• The foregoing has outlined rather broadly the features of the present disclosure in order that the detailed description that follows may be better understood. Additional features and advantages of the disclosure will be described hereinafter, which form the subject of the claims.
  • BRIEF DESCRIPTION OF THE DRAWINGS
  • For a more complete understanding of the present disclosure, and the advantages thereof, reference is now made to the following descriptions to be taken in conjunction with the accompanying drawings describing specific embodiments of the disclosure, wherein:
  • FIG. 1 shows an illustrative process through which PbS quantum dots may be deposited on titanium dioxide nanotubes;
  • FIGS. 2A and 2B show illustrative TEM images of PbS quantum dots deposited on the interior surface of titanium dioxide nanotubes;
  • FIG. 3 shows an illustrative TEM image showing PbS nanorods within the interior of titanium dioxide nanotubes;
  • FIG. 4 shows a schematic of an illustrative synthesis of diazeniumdiolate-modified titanium dioxide nanotubes;
  • FIG. 5 shows illustrative comparative FTIR spectra of diazeniumdiolate-modified titanium dioxide nanotubes before and after exposure to ultraviolet radiation;
  • FIG. 6 shows a schematic of an illustrative synthesis of S-nitrosothiol-modified titanium dioxide nanotubes containing PbS quantum dots;
  • FIG. 7 shows a plot of near-infrared photochemical release of NO versus time for 5-nitrosothiol-modified titanium dioxide nanotubes both before and after purification by filtration;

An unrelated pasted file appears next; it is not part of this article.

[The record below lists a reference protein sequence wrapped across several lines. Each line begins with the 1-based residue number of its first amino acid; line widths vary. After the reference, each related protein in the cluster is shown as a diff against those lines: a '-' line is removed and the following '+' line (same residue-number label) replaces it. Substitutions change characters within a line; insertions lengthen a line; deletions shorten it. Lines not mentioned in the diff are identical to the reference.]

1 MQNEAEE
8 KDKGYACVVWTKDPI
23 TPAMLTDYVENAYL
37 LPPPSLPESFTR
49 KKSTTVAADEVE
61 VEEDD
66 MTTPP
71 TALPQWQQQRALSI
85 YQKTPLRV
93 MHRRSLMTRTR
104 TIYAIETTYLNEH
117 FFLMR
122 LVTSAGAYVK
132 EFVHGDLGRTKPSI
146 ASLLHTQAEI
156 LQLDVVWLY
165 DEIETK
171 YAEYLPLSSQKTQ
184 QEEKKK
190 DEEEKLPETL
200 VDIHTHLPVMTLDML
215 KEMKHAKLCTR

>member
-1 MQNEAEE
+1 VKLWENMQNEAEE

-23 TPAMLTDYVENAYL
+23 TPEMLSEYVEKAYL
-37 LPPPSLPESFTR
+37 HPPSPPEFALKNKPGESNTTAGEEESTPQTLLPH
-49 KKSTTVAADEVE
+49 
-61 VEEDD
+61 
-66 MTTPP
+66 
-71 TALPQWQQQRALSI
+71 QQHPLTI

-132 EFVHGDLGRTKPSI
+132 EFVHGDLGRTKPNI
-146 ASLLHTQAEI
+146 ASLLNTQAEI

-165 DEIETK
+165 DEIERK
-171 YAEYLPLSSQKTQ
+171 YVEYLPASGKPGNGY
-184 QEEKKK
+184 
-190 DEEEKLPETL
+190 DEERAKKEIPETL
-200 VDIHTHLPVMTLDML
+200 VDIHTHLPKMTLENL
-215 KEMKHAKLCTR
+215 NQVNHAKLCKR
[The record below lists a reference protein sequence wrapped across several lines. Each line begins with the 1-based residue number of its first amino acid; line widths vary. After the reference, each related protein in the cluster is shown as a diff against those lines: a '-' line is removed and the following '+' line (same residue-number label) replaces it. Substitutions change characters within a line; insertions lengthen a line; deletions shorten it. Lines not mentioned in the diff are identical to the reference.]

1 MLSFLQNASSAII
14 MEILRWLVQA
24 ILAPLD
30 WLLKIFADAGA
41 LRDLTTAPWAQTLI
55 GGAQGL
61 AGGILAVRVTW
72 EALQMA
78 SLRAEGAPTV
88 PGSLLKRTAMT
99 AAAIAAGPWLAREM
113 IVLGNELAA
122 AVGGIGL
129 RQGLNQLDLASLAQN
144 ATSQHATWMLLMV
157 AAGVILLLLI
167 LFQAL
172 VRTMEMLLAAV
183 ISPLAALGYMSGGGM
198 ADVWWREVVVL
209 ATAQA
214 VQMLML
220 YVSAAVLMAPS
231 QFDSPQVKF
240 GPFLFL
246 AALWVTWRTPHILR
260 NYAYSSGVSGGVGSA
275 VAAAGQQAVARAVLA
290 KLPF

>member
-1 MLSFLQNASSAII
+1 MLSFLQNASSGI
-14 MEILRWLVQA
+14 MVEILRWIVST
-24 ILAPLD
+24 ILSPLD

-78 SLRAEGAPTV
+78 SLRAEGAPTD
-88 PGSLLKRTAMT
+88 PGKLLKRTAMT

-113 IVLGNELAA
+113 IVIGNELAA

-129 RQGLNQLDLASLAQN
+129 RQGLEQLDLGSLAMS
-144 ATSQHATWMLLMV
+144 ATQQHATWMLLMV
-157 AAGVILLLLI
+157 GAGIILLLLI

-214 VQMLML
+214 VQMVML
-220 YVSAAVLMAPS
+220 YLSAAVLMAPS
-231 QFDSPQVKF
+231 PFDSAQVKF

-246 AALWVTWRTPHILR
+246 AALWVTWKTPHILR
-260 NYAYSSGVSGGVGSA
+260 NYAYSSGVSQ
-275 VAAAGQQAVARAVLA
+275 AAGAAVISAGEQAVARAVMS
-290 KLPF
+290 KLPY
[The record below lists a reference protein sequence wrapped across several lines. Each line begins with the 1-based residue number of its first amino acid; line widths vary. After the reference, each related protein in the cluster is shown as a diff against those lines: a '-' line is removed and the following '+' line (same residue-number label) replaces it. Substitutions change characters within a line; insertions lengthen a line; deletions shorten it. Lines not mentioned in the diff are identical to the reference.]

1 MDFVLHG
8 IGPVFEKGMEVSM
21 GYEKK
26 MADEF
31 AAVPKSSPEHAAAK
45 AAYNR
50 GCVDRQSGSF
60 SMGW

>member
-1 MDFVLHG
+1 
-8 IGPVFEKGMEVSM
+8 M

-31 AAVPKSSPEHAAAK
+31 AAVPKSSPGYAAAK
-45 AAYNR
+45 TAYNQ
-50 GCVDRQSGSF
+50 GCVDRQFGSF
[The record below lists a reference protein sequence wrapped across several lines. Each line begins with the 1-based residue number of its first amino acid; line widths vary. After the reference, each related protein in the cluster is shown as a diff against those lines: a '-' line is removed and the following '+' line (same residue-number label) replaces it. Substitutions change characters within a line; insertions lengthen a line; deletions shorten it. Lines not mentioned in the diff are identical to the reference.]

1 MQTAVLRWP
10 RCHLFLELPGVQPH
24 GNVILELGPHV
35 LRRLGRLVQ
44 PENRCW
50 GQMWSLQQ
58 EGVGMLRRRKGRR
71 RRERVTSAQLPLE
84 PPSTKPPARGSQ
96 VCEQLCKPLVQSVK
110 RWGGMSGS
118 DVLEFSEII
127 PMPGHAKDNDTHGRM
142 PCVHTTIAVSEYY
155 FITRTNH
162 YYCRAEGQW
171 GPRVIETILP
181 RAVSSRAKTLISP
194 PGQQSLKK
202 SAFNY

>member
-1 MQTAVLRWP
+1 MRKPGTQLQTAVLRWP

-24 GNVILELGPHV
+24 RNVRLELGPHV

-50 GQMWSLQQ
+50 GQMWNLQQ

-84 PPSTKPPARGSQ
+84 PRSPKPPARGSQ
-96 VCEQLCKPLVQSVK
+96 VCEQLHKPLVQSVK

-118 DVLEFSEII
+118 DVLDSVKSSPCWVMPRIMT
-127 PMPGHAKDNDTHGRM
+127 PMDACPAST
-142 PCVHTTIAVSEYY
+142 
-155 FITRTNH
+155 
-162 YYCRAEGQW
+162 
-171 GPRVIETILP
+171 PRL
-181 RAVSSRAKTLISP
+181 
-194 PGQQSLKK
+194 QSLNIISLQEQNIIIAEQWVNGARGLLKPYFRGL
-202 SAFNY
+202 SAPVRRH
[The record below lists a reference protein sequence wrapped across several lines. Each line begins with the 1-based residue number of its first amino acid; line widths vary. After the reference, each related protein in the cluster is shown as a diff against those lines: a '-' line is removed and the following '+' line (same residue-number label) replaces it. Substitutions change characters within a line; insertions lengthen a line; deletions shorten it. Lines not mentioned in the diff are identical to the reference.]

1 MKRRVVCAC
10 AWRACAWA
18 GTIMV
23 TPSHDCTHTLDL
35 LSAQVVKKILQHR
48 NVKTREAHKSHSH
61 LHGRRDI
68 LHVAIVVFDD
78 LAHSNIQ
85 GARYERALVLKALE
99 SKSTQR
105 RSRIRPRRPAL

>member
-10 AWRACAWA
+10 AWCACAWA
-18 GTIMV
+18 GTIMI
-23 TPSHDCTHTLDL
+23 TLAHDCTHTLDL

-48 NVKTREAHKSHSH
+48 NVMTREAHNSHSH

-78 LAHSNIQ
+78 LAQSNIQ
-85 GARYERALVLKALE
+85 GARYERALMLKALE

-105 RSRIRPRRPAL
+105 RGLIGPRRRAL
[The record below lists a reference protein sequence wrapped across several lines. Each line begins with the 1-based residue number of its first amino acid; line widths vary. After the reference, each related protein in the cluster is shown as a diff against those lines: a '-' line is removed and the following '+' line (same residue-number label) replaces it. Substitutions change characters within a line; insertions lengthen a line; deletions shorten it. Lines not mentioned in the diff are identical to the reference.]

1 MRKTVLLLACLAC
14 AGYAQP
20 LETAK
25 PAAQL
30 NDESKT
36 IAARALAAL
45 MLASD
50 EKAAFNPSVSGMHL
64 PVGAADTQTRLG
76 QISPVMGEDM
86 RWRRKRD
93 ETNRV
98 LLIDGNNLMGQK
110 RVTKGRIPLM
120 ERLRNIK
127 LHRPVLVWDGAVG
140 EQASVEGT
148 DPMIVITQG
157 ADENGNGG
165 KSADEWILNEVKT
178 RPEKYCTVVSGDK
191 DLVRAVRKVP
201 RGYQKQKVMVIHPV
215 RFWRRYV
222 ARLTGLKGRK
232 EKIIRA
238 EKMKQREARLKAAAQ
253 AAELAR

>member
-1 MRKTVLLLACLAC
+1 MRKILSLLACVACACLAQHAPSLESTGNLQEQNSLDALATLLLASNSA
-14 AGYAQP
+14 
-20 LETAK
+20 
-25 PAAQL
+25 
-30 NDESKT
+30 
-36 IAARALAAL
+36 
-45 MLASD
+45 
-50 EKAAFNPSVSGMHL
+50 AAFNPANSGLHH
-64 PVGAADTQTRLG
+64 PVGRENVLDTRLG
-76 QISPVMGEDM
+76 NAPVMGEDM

• FIGS. 8A and 8B show illustrative TEM images of titanium dioxide nanotubes wrapped with poly-L-arginine;
  • FIG. 9 shows an illustrative TEM image of Au nanoparticles deposited on titanium dioxide nanotubes; and
  • FIG. 10 shows an illustrative confocal microscopy image of Au nanoparticles deposited on titanium dioxide nanotubes after wrapping in poly-L-arginine.
  • DETAILED DESCRIPTION
  • In the following description, certain details are set forth such as specific quantities, sizes, etc. so as to provide a thorough understanding of the present embodiments disclosed herein. However, it will be evident to those of ordinary skill in the art that the present disclosure may be practiced without such specific details. In many cases, details concerning such considerations and the like have been omitted inasmuch as such details are not necessary to obtain a complete understanding of the present disclosure and are within the skills of persons of ordinary skill in the relevant art.
  • Referring to the drawings in general, it will be understood that the illustrations are for the purpose of describing particular embodiments of the disclosure and are not intended to be limiting thereto. Drawings are not necessarily to scale.